The main attraction here is Moretz, who earns every bit of the buzz around her, her performance, and the character she plays. Hit-Girl is equal parts lethal and cuddly, daddy’s girl and lone wolf, gee-gosh innocence and gleeful sadism. It’s not quite fair to say she steals the film, but when you leave the theater, don’t be surprised if most of the scenes and moments that stick out the most feature her. Few movie moments this year are greater than the one when Hit-Girl, having just dispatched a roomful of thugs, spots the lone survivor and sees that he wields a butterfly knife. “Hey!” she exclaims. “I have one of those!” Her face registers unfiltered joy, and her voice has the tone most little girls reserve for talking about their favorite sparkle ponies. She produces her knife and puts on a prodigious display of blade-flipping butterfly knife dexterity. The moment captures everything that’s great about the character and Moretz’s performance, but it also manages to capture the spirit of the film itself, a giddy blend of graphic ultraviolence and slapstick playfulness that, at its best, is as much fun as a movie can be. The fact that we know exactly how the scene will end — with the knife planted in the bad guy’s chest — doesn’t distract from it in the least.

Naturally enough, Hit-Girl has proven controversial, and those who consider it their duty to worry about such things have called the character irresponsible, exploitative, or worse, and blasted everyone from Vaughn to Millar and Romita, Jr. for putting her on the screen. There will always be people who are uncomfortable with any pairing of childhood and violence (not to mention the pairing of childhood and words like “cunt” and “motherfucker,” which Moretz delivers frequently and with relish), and the impulse to protect children is a noble one. But this is a comedy, and comedy is often about juxtaposition. If the sight of a 10-year-old girl acrobatically and graphically hacking up a roomful of muscle-bound drug dealers makes you squirm, then Kick-Ass is not your kind of film. (And also, we probably can’t be friends.) As for the welfare of Moretz, I leave it to her parents.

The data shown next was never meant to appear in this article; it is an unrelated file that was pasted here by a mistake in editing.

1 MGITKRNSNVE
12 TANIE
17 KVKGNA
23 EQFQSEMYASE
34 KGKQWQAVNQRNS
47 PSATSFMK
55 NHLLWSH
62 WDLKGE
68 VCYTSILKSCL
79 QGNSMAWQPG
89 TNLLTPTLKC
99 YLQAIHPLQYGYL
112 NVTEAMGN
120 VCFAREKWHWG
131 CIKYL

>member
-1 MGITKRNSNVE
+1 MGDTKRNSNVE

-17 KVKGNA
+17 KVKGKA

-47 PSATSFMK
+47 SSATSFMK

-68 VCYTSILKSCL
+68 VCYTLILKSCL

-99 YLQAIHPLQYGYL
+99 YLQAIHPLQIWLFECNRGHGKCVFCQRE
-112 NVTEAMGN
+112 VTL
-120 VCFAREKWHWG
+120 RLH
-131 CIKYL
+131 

Interestingly, the hysteria over Hit-Girl’s violence and profanity obscures a subtler, perhaps more troubling (and certainly more interesting) issue common to comics and comic-based films: the question of how females generally, and the female body specifically, are represented. It’s temping to give Kick-Ass credit for creating such a strong and independent female character, until you remember that, in fact, comics are full of such female heroes. What’s different here is that, unlike She-Hulk or Red Sonja, Hit-Girl is not built like a gym-rat Barbie or dressed like a streetwalker (fair or not, the reputation of mainstream comic readers and creators as under-sexed and under-socialized is seldom contradicted by female superheroes, which remain predictably absurd projections of the most-adolescent male fantasies). Hit-Girl is, of course, a child, ostensibly pre-sexual but dressed, nevertheless, in a pleated, schoolgirl skirt. Is it fair to suggest that any character dressed in such a costume is meant to be seen sexually? In the case of comics, probably. It’s possible that the skirt was meant to be a commentary on the issue, but there’s little in the film to suggest it has that much on its mind. At one point, a high school-aged character, having just watched Hit-Girl work over yet another gang of criminals, announces his love for her. When his friend points out that she looks like she’s about 10 years old, the smitten teen vows to save himself for her. It’s a funny line, but the anticipation feels all too plausible.

Where Kick-Ass is concerned, maybe it’s pointless to bother pondering such things. As weakly as the movie starts, it ends strongly, with a gunfight finale that plays to Vaughn’s strengths as an action director with a good eye and ear for deadpan comedy. Bad guys die, good guys overcome, stuff explodes, and it’s all executed with the perfect silliness and humor. And Hit Girl? The character is about 10, but Moretz herself is 13, so by the time the sequel rolls around she’ll be close enough to legal for fanboys everywhere to drop any pretense of restraint.

Larry Fahey is a writer living in Boston with his wife and two kids. Johnny Depp gives him hives. If you’re so inclined, follow him on Twitter. More from this author →